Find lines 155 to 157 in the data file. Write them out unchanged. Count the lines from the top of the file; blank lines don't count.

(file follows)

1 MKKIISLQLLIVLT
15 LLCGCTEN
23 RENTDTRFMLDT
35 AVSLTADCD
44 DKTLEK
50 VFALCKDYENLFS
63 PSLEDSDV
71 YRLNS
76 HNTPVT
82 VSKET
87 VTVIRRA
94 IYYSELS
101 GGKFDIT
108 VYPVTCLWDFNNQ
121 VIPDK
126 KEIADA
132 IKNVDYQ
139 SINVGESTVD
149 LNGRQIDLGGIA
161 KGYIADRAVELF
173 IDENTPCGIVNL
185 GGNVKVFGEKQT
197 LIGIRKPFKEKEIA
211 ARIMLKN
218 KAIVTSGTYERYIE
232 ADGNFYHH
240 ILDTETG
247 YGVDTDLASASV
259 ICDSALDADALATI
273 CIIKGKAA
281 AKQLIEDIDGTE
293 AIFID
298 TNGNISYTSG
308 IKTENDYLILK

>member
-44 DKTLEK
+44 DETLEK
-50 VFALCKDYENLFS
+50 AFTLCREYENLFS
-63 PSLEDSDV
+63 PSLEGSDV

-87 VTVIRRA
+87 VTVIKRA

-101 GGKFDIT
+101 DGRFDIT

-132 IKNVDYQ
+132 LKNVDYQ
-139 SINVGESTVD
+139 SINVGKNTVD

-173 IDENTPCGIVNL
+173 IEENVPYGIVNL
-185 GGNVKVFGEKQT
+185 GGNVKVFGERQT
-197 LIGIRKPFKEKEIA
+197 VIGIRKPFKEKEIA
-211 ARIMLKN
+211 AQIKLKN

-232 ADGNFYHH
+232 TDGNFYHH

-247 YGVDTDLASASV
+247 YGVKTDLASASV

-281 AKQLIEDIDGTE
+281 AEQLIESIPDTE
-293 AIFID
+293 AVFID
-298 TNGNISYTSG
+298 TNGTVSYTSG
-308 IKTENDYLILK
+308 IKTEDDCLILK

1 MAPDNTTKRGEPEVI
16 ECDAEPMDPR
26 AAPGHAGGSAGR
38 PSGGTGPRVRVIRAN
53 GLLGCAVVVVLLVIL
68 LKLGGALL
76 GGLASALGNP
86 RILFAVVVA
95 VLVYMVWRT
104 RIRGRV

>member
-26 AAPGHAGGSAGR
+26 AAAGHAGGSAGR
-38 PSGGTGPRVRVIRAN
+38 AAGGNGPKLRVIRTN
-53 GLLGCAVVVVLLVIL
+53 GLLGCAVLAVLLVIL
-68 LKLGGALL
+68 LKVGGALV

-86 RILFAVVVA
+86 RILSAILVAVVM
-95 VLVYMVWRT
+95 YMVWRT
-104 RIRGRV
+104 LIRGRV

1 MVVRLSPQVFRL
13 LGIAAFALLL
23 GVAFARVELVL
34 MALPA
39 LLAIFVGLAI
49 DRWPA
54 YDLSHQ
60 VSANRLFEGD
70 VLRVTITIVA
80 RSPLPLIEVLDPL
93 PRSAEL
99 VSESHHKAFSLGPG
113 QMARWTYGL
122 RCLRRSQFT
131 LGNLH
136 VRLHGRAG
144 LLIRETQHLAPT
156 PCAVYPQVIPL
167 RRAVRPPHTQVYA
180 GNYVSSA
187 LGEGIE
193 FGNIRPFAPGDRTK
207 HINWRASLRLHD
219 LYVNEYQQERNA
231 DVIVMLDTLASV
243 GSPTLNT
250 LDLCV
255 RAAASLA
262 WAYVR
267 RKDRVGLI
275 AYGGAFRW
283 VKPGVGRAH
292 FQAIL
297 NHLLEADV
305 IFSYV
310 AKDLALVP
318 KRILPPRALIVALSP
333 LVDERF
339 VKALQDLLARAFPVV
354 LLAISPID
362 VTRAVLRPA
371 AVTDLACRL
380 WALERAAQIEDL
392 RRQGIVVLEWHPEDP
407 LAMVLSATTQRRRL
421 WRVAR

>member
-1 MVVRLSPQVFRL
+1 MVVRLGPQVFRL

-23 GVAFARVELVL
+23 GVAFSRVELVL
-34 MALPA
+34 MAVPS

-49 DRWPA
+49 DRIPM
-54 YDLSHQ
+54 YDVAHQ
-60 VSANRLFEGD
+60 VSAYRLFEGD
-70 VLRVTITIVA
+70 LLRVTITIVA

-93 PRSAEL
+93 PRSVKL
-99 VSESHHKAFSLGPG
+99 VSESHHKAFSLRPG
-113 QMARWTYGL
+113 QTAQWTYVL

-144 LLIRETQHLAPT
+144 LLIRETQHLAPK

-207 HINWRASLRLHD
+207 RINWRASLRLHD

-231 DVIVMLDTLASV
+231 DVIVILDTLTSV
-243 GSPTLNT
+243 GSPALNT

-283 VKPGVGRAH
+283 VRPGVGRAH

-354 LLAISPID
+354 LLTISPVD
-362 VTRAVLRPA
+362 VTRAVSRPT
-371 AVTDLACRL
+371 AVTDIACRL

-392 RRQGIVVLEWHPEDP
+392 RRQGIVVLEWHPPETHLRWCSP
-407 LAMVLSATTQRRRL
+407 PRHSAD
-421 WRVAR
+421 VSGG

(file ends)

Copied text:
+70 LLRVTITIVA

-93 PRSAEL
+93 PRSVKL